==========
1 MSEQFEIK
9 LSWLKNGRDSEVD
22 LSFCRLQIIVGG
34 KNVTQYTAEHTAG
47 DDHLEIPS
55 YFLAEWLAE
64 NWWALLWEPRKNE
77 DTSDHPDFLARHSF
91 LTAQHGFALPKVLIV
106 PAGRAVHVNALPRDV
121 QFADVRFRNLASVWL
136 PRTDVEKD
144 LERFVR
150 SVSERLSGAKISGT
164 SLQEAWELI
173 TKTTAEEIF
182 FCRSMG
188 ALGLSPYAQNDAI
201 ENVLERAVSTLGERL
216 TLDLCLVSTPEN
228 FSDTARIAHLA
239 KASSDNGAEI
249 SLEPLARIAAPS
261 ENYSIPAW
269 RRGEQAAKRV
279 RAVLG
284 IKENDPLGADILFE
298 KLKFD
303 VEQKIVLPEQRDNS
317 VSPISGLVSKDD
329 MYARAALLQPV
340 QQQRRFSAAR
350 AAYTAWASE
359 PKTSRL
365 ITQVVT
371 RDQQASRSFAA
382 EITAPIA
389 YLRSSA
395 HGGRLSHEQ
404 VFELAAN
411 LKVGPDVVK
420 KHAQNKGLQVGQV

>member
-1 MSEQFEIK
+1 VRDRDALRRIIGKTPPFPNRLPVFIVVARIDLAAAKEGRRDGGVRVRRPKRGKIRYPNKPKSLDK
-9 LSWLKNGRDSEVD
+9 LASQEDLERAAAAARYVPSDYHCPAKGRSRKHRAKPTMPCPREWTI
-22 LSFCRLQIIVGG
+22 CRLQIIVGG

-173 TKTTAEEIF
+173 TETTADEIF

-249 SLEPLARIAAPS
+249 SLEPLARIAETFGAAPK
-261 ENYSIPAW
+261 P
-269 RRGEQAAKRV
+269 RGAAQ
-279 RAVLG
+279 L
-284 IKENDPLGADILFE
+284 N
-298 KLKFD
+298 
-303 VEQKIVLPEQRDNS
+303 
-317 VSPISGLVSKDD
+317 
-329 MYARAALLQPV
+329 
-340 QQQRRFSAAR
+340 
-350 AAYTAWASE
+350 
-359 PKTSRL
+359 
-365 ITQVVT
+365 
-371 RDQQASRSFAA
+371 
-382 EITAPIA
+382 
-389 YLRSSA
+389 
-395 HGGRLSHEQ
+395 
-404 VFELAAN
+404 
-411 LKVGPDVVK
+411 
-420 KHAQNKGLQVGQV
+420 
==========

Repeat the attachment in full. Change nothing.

1 MSEQFEIK
9 LSWLKNGRDSEVD
22 LSFCRLQIIVGG
34 KNVTQYTAEHTAG
47 DDHLEIPS
55 YFLAEWLAE
64 NWWALLWEPRKNE
77 DTSDHPDFLARHSF
91 LTAQHGFALPKVLIV
106 PAGRAVHVNALPRDV
121 QFADVRFRNLASVWL
136 PRTDVEKD
144 LERFVR
150 SVSERLSGAKISGT
164 SLQEAWELI
173 TKTTAEEIF
182 FCRSMG
188 ALGLSPYAQNDAI
201 ENVLERAVSTLGERL
216 TLDLCLVSTPEN
228 FSDTARIAHLA
239 KASSDNGAEI
249 SLEPLARIAAPS
261 ENYSIPAW
269 RRGEQAAKRV
279 RAVLG
284 IKENDPLGADILFE
298 KLKFD
303 VEQKIVLPEQRDNS
317 VSPISGLVSKDD
329 MYARAALLQPV
340 QQQRRFSAAR
350 AAYTAWASE
359 PKTSRL
365 ITQVVT
371 RDQQASRSFAA
382 EITAPIA
389 YLRSSA
395 HGGRLSHEQ
404 VFELAAN
411 LKVGPDVVK
420 KHAQNKGLQVGQV

>member
-1 MSEQFEIK
+1 VRDRDALRRIIGKTPPFPNRLPVFIVVARIDLAAAKEGRRDGGVRVRRPKRGKIRYPNKPKSLDK
-9 LSWLKNGRDSEVD
+9 LASQEDLERAAAAARYVPSDYHCPAKGRSRKHRAKPTMPCPREWTI
-22 LSFCRLQIIVGG
+22 CRLQIIVGG

-173 TKTTAEEIF
+173 TETTADEIF

-249 SLEPLARIAAPS
+249 SLEPLARIAETFGAAPK
-261 ENYSIPAW
+261 P
-269 RRGEQAAKRV
+269 RGAAQ
-279 RAVLG
+279 L
-284 IKENDPLGADILFE
+284 N
-298 KLKFD
+298 
-303 VEQKIVLPEQRDNS
+303 
-317 VSPISGLVSKDD
+317 
-329 MYARAALLQPV
+329 
-340 QQQRRFSAAR
+340 
-350 AAYTAWASE
+350 
-359 PKTSRL
+359 
-365 ITQVVT
+365 
-371 RDQQASRSFAA
+371 
-382 EITAPIA
+382 
-389 YLRSSA
+389 
-395 HGGRLSHEQ
+395 
-404 VFELAAN
+404 
-411 LKVGPDVVK
+411 
-420 KHAQNKGLQVGQV
+420 